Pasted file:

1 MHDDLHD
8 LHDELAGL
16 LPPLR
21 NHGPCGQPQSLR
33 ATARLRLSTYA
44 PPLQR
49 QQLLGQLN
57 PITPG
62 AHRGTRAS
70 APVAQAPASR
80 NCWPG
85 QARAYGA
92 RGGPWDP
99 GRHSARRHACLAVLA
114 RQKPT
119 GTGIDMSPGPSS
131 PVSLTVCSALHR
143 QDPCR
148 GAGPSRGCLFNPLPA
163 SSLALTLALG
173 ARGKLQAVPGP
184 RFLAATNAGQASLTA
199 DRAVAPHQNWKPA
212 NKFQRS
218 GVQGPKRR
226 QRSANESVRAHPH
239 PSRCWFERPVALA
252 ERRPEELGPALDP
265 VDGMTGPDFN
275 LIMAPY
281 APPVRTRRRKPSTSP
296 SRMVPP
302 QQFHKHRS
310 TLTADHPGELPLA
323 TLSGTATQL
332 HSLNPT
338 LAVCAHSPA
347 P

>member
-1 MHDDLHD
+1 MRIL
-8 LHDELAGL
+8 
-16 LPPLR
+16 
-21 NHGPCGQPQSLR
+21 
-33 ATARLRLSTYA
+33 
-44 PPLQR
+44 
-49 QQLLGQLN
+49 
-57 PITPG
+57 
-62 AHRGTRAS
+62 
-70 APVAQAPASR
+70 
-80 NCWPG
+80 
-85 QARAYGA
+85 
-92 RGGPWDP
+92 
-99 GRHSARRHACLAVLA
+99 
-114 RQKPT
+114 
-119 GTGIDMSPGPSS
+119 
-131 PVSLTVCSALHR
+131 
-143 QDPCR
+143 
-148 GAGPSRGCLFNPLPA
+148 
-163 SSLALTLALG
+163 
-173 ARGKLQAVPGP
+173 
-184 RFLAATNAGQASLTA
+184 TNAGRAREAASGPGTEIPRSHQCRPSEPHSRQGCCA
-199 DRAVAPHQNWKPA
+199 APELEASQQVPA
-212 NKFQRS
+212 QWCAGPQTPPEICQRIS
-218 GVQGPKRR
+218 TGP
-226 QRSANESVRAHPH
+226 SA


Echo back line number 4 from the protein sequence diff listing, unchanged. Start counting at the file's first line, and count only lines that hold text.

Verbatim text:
21 NHGPCGQPQSLR